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Difference Equation Model: Loan Calculations

Posted 9 years ago
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Hi there,

I'm extremely new to Mathematica. I am trying to build a loan model wherein I use a first order difference equation to create a spreadsheet based on parameters I set in the equation. I have a few specific questions in mind...

Since I know Latex, I'm going to present my equation in that format. I'm using the following system of equations: $x_{n+1}=\lambda x_{n} + b_{n+1}, b_{n+1}=\alpha b_{n}$ is the specific system, where $\lambda=1+r$, and $0<r<1$ is an interest rate on the loan $x_{n}$ given the n^th month on the loan from month $n=0$. Moreover, $\alpha\geq 1, x_{0}=5000,b_{0}=439.79$. For the sake of a table and/or graph of data based on the solved equation (which I know to be $x_{n}=\lambda^{n}x_{0}-b_{0}\sum_{i=1}^{n}\alpha^{i}\lambda^{n-i}$. I can solve the equation perfectly fine and I understand finite difference equations and discrete dynamical systems, but I have zero clue when it comes to Mathematica's syntax, formatting, etc. Please help! This is the pathetic start on things I have right now:

Rsolve[{x[1 + n] == b[1 + n] + \[Lambda]x[n], 
  b[1 + n] == \[Alpha]b[n], \[Lambda] == 1 + r,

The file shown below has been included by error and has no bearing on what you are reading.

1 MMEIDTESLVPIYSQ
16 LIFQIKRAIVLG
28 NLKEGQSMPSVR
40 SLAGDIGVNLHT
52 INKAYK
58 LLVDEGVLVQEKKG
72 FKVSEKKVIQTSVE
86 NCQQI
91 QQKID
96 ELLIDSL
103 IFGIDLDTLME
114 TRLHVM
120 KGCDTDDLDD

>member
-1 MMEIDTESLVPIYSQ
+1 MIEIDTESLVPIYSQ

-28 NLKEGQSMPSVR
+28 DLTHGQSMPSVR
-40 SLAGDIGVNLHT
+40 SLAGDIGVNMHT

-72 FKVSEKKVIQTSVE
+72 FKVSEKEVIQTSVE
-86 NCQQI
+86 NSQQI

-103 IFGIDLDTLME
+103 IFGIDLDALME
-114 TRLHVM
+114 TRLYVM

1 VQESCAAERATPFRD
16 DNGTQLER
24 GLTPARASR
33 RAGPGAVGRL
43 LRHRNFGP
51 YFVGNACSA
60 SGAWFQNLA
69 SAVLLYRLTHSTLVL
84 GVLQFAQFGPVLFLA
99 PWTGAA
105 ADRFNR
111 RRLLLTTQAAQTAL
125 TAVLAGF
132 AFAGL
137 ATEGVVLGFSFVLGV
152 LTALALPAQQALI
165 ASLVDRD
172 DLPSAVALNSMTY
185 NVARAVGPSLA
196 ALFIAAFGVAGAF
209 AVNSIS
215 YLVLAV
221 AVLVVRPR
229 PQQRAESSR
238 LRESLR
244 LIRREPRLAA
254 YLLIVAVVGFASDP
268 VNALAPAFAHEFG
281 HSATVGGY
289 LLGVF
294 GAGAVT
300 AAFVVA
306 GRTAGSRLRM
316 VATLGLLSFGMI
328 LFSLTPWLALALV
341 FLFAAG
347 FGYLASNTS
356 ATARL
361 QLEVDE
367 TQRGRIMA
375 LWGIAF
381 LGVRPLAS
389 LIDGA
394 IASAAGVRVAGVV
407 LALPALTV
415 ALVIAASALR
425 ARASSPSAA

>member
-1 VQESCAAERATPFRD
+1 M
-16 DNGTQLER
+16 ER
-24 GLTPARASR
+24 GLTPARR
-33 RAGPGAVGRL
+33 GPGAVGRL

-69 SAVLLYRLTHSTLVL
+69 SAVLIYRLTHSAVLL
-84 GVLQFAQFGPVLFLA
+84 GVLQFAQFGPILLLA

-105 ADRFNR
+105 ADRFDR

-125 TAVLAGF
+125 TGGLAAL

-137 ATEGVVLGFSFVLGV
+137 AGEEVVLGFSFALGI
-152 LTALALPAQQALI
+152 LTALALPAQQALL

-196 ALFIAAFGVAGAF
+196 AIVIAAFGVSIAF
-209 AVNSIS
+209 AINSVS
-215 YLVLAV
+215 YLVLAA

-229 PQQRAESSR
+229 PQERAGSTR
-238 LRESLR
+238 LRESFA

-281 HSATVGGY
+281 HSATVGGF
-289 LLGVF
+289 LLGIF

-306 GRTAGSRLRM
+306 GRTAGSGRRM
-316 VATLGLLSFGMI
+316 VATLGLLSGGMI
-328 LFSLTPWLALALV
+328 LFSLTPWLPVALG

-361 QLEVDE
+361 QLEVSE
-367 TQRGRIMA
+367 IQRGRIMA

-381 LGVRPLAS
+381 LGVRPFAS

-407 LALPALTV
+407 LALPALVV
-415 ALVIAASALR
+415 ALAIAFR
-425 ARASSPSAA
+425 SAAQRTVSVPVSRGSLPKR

0 < r < 1, \[Alpha] >= 1, x[0] == 5000, b[0] == 438.79}, {x[1 + n],
   b[1 + n]}, 360 >= n >= 0]

I would ideally like to create something where I have knobs to adjust the parameters lambda (or r, alternatively) and alpha, with a corresponding plot that will shift in accordance to how the parameters are tweaked. Finally, I'd like to be able to create a table of values or spreadsheet for payment amount $b_{n}$ over varying alpha values. Let me know if you have tips, tricks, answers, or resources that can get me on my way!

POSTED BY: Nick Leroux
4 Replies

You might want to take a look through

http://www.wolfram.com/language/fast-introduction-for-programmers/interactive-usage/

to get a sense of how to do a variety of things in Mathematica and what the syntax is for, for example, creating functions based on patterns, plotting functions, generating tables of values from functions and so on.

To get your started, you can create functions based on the results generated by your RSolve examples using something like this

xValue[n_Integer, 
    r_, \[Alpha]_, {x0_, b0_}] /; (0 < r < 1 && \[Alpha] >= 1) := 
  1/(1 + r - \[Alpha]) ((1 + r)^n x0 + 
     r (1 + r)^n x0 - (1 + r)^n x0 \[Alpha] + 
     b0 (1 + r)^n \[Alpha] UnitStep[-1 + n] - 
     b0 \[Alpha]^(1 + n) UnitStep[-1 + n]);

bValue[n_Integer, \[Alpha]_, b0_] /; (\[Alpha] >= 1) := b0 \[Alpha]^n;

Then, for example you will get:

In[24]:= xValue[10, 1/2, 1, {5000, 400}]

Out[24]= 42708125/128

In[27]:= bValue[10, 1, 400]

Out[27]= 400

Or

In[28]:= N[xValue[10, 1/2, 1, {5000, 400}]]

Out[28]= 333657.

You could create a table of xValues like this

In[30]:= Table[{n, N[xValue[n, 1/2, 1, {5000, 400}]]}, {n, 0, 10}]

Out[30]= {{0, 5000.}, {1, 7900.}, {2, 12250.}, {3, 18775.}, {4,